13/04/2012 - 09:47

Karara eyes conveyor option

13/04/2012 - 09:47

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Karara eyes conveyor option

The Karara Mining iron ore joint venture in the Mid West is considering its expansion options ahead of the construction of the Oakajee port, including a conveyor system to transport concentrate around the outskirts of Geraldton.

Karara Mining, a venture between Gindalbie Metals and China’s Ansteel, could construct a 40km overland conveyor system to move concentrate from its iron ore project to the proposed port.

The plan, albeit at a very early stage in development, has been slated as a possible option for the company as it awaits further progress on the Oakajee Port and Rail development, now owned by Mitsubishi Corp.

Karara has proposed that the conveyor system cover the final stretch of land between the Narngulu industrial centre, near Geraldton airport, and the port within a 250-metre corridor.

The option would be potentially cheaper for the company to construct than a previous idea to build a rail system to move the joint venture’s magnetite product. 

In September last year, Karara applied to the Department of Mines and Petroleum for a miscellaneous licence over a 4,323-hectare area that forms the corridor between the proposed port and Narngulu.

Karara’s plans for the corridor have been viewed as controversial by landowners in the Mid West because of the manner in which the joint venture has advised the local community of its possible intentions.

Joint venture spokesman Michael Weir said the overland conveyor system was one of several options that Karara was considering.

“We’re looking at these options as part of the potential to expand Karara once Oakajee is developed,” Mr Weir told WA Business News.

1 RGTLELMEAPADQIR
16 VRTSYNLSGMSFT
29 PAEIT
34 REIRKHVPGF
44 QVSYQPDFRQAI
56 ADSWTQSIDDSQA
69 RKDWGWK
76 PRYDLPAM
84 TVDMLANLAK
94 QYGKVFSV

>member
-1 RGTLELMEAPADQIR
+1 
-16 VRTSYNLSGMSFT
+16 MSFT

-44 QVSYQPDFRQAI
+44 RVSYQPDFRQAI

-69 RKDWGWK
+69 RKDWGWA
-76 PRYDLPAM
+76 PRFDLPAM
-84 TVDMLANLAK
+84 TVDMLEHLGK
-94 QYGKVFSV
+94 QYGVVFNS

“The conveyor option is at a very early stage and nothing has been formalised.”

Mr Weir said Karara had mapped out land between Narngulu and the proposed port under the necessary state acts and agreements for the mining industry.

“We have made tenement applications and are now embarking on a process of consultation with landowners,” Mr Weir said.

The Karara joint venture is not as reliant on the progress of the Oakajee development compared with some peers in the region because of the access it has secured to the Geraldton port.

Karara will have capacity for up to 16 million tonnes a year of exports from Geraldton, where it is investing $200 million on upgrading the facility to accommodate stages one and two of its mine project.

Beyond stage two, Karara would require the Oakajee port for its ultimate expansion plan to produce more than 30mta from the joint venture project. The joint venture mined its first magnetite ore from Karara during the first half of the 2012 financial year and continues to produce from its smaller-scale hematite direct shipping ore deposits.

 

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